- Travel Wise: How to Be Safe, Savvy and Secure Abroad, by Ray S. Leki, US DOS trainer and professor at American University's Graduate School of International Service
- SAFETI Clearinghouse. This online FREE resource provides online orientation courses, a program audit checklist, and an amazing and quite comprehensive Health & Safety Issues A-Z Index that covers discussions, articles, and additional resources on everything from alcohol in study abroad to mental health to water safety. You won't be disappointed by the input and guidance of field professionals compiled here.
- Depression & Suicidal Behaviors in Students Studying Abroad: Identifying Students at Risk, JED Foundation
Site-Specific Health & Safety
- The Department of State has a section on travel with Country Specific Information guides that are free and downloadable and provide a quick look at areas to avoid. Their Students Abroad section provides user-friendly information directed at students traveling the globe.
- The Overseas Security Advisory Council online and phone contacts will provide clarification and assistance with routing you plan to use, terrorism reports, and local travel risks
- The Association for Safe International Road Travel provides road safety facts and travel reports and is an excellent resource for faculty designing their own programs in determining the safest routes and road rules of the location
- Centers for Disease Control will provide a location breakdown of health issues to be aware of, including vaccinations you and your participants may wish to consider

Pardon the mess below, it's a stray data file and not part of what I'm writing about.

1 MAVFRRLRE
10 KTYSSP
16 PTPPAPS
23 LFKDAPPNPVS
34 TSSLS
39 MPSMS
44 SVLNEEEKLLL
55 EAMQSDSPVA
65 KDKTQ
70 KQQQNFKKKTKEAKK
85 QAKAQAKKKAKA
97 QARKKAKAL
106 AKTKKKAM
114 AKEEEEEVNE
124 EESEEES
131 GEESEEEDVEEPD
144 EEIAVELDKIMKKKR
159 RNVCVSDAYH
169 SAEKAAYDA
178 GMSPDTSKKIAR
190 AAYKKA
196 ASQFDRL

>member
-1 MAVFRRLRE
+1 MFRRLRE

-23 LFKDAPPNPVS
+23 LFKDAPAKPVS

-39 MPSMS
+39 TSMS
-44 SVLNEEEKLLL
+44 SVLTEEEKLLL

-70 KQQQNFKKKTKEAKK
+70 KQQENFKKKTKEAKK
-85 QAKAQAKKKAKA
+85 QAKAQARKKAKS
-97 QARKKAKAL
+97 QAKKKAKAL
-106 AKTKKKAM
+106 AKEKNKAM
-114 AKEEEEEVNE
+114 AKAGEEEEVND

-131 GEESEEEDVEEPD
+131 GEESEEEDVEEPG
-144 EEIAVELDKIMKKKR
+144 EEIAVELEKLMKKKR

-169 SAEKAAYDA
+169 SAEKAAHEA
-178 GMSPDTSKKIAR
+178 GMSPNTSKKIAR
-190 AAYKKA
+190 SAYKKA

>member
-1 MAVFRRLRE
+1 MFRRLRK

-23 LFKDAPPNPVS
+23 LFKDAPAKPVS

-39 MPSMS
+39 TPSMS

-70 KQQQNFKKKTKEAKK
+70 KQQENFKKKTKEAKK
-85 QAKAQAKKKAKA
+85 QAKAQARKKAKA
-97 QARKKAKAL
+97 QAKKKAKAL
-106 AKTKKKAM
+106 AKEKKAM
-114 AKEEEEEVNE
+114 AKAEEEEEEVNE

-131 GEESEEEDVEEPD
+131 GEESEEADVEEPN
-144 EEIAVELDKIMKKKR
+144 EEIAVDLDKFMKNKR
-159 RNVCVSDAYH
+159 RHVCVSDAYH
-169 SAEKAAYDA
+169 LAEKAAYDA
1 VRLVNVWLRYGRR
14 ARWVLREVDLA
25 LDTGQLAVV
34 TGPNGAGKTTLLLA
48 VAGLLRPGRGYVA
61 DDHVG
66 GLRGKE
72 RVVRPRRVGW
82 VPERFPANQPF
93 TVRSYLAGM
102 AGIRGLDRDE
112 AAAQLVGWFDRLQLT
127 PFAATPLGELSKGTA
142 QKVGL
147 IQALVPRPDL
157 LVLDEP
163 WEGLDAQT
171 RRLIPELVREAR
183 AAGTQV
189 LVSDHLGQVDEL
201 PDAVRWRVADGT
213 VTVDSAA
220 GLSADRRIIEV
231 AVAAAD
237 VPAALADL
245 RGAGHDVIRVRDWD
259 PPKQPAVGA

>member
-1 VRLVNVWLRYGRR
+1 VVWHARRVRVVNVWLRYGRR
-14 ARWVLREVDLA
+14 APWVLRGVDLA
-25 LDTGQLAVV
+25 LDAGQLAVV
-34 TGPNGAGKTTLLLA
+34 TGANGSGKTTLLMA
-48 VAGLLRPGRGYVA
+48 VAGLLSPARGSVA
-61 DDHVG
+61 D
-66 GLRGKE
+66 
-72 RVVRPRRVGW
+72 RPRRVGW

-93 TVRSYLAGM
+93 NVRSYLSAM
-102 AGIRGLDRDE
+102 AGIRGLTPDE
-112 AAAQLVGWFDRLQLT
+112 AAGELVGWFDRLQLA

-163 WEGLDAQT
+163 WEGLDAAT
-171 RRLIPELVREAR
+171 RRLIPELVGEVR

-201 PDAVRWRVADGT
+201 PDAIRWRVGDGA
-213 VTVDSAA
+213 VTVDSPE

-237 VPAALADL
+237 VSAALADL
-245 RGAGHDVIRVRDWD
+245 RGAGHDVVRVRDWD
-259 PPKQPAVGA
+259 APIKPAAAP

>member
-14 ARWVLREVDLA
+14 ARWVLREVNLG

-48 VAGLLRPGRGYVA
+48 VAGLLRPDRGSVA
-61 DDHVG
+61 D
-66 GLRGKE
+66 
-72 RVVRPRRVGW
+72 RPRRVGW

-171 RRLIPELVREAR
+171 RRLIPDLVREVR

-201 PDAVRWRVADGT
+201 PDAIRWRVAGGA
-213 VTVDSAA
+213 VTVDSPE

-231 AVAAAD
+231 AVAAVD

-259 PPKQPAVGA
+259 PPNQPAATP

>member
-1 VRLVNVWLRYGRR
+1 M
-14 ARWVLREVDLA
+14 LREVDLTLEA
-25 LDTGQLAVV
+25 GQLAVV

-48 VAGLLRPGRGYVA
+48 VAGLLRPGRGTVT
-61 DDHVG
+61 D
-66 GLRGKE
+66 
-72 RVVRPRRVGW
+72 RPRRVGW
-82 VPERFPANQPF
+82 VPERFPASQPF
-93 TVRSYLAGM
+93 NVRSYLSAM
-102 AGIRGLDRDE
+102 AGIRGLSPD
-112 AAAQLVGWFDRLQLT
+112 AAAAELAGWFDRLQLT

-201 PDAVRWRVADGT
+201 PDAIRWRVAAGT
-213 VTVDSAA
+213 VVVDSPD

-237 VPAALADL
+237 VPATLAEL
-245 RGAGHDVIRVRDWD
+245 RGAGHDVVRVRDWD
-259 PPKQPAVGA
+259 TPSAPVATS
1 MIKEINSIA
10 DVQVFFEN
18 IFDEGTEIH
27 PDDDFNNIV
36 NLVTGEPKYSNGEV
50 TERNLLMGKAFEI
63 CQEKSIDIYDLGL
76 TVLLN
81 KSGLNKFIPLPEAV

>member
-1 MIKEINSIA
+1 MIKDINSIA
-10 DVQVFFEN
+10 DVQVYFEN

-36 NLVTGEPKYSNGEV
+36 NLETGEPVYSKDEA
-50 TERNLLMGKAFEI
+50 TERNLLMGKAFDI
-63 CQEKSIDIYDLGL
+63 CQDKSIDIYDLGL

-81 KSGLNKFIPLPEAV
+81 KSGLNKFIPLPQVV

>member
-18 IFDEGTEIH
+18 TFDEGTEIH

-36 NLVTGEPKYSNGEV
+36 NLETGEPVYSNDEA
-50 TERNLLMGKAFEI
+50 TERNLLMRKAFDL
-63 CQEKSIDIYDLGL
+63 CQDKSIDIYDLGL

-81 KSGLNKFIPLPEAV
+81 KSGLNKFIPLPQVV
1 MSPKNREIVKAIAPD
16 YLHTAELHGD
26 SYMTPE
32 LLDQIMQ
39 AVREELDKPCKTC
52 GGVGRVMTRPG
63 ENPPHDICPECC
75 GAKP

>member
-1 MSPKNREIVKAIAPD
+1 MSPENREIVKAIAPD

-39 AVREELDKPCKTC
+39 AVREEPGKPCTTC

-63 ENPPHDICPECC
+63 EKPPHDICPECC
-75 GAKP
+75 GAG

Crisis Management & Emergency Response
Murray State has guidelines set for crisis management and emergency response specifically for education abroad programs. Having dealt with everything from broken bones and passport theft to hotel shut downs and student hospitalization, Murray State is prepared to assist you and guide you through emergencies as they arise.
In preparation for your program you will participate in a training program that asks you to design a Location Safety Assessment detailing common safety concerns for your program location. Program management and design and student training with safety in mind will eliminate many problems before they begin. However, no program is immune no matter how well one plans ahead of time. As such, the Education Abroad Office will conduct a safety and crisis response training to make sure Faculty and Directors are aware of Murray State procedure and the resources available to you while abroad.
Accompanying Family Members or Companions
A companion is any person who accompanies a member of leadership. A companion may be a spouse, partner, child, extended family member, or friend. Companions are permitted to join the leadership of a study abroad program at the discretion of the Program Director. Companions will only be considered if there is space available after student applications have been vetted. Companions are limited in number, defined as follows:
- One adult companion (spouse, partner, extended family, caregiver, or friend)